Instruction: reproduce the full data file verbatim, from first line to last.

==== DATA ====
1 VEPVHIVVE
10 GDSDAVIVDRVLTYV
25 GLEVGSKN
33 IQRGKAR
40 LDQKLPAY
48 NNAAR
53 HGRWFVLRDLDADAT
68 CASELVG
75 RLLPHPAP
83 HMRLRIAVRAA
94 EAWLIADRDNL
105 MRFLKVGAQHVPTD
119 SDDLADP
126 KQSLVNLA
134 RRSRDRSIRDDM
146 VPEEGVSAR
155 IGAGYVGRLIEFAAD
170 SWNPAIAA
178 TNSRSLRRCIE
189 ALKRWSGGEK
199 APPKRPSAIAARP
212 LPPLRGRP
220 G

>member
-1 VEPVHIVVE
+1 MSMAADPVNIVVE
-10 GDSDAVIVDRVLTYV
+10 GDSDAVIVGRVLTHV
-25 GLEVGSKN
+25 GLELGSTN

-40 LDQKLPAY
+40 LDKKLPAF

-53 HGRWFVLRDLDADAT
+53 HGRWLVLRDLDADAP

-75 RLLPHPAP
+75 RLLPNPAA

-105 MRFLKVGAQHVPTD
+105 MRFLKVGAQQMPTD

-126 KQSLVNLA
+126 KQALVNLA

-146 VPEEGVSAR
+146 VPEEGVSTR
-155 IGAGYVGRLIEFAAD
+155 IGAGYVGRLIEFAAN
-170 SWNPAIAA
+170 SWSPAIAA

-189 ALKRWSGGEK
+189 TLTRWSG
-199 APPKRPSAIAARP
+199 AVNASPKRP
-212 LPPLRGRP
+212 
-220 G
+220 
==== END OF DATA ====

1 VEPVHIVVE
10 GDSDAVIVDRVLTYV
25 GLEVGSKN
33 IQRGKAR
40 LDQKLPAY
48 NNAAR
53 HGRWFVLRDLDADAT
68 CASELVG
75 RLLPHPAP
83 HMRLRIAVRAA
94 EAWLIADRDNL
105 MRFLKVGAQHVPTD
119 SDDLADP
126 KQSLVNLA
134 RRSRDRSIRDDM
146 VPEEGVSAR
155 IGAGYVGRLIEFAAD
170 SWNPAIAA
178 TNSRSLRRCIE
189 ALKRWSGGEK
199 APPKRPSAIAARP
212 LPPLRGRP
220 G

>member
-1 VEPVHIVVE
+1 MSMAADPVNIVVE
-10 GDSDAVIVDRVLTYV
+10 GDSDAVIVGRVLTHV
-25 GLEVGSKN
+25 GLELGSTN

-40 LDQKLPAY
+40 LDKKLPAF

-53 HGRWFVLRDLDADAT
+53 HGRWLVLRDLDADAP

-75 RLLPHPAP
+75 RLLPNPAA

-105 MRFLKVGAQHVPTD
+105 MRFLKVGAQQMPTD

-126 KQSLVNLA
+126 KQALVNLA

-146 VPEEGVSAR
+146 VPEEGVSTR
-155 IGAGYVGRLIEFAAD
+155 IGAGYVGRLIEFAAN
-170 SWNPAIAA
+170 SWSPAIAA

-189 ALKRWSGGEK
+189 TLTRWSG
-199 APPKRPSAIAARP
+199 AVNASPKRP
-212 LPPLRGRP
+212 
-220 G
+220 